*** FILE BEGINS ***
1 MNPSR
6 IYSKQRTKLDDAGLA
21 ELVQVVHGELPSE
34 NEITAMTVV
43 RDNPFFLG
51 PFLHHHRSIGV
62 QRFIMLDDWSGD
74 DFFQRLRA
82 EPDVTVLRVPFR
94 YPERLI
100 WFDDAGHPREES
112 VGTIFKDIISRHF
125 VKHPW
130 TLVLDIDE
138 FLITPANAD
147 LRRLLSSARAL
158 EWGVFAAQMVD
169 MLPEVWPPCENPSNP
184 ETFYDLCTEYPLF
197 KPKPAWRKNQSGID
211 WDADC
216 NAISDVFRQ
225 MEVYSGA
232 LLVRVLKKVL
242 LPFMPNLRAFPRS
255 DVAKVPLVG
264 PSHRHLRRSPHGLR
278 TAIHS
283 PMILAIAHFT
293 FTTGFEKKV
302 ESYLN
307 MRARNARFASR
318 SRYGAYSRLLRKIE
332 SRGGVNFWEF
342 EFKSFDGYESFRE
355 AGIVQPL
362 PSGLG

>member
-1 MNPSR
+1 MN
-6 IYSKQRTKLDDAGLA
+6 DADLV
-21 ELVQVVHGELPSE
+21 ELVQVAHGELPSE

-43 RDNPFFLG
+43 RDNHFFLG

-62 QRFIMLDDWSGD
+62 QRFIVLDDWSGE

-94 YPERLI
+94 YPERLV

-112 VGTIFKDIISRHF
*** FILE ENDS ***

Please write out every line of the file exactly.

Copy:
1 MNPSR
6 IYSKQRTKLDDAGLA
21 ELVQVVHGELPSE
34 NEITAMTVV
43 RDNPFFLG
51 PFLHHHRSIGV
62 QRFIMLDDWSGD
74 DFFQRLRA
82 EPDVTVLRVPFR
94 YPERLI
100 WFDDAGHPREES
112 VGTIFKDIISRHF
125 VKHPW
130 TLVLDIDE
138 FLITPANAD
147 LRRLLSSARAL
158 EWGVFAAQMVD
169 MLPEVWPPCENPSNP
184 ETFYDLCTEYPLF
197 KPKPAWRKNQSGID
211 WDADC
216 NAISDVFRQ
225 MEVYSGA
232 LLVRVLKKVL
242 LPFMPNLRAFPRS
255 DVAKVPLVG
264 PSHRHLRRSPHGLR
278 TAIHS
283 PMILAIAHFT
293 FTTGFEKKV
302 ESYLN
307 MRARNARFASR
318 SRYGAYSRLLRKIE
332 SRGGVNFWEF
342 EFKSFDGYESFRE
355 AGIVQPL
362 PSGLG

>member
-1 MNPSR
+1 MN
-6 IYSKQRTKLDDAGLA
+6 DADLV
-21 ELVQVVHGELPSE
+21 ELVQVAHGELPSE

-43 RDNPFFLG
+43 RDNHFFLG

-62 QRFIMLDDWSGD
+62 QRFIVLDDWSGE

-94 YPERLI
+94 YPERLV

-112 VGTIFKDIISRHF